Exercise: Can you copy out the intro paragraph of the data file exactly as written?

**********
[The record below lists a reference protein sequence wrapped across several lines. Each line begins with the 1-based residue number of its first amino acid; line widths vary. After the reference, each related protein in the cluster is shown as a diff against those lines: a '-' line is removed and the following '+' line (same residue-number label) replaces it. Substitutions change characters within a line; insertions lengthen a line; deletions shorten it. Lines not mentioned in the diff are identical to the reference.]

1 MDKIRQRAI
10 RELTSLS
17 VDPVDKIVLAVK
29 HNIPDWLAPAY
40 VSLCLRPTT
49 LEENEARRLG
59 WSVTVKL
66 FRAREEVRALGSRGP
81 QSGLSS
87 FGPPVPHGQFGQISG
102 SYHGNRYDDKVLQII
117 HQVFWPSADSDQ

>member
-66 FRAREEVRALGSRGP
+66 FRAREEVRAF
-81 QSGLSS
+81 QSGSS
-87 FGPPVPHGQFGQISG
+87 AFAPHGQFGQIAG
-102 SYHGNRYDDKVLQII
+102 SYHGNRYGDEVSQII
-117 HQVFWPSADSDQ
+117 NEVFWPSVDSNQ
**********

[The record below lists a reference protein sequence wrapped across several lines. Each line begins with the 1-based residue number of its first amino acid; line widths vary. After the reference, each related protein in the cluster is shown as a diff against those lines: a '-' line is removed and the following '+' line (same residue-number label) replaces it. Substitutions change characters within a line; insertions lengthen a line; deletions shorten it. Lines not mentioned in the diff are identical to the reference.]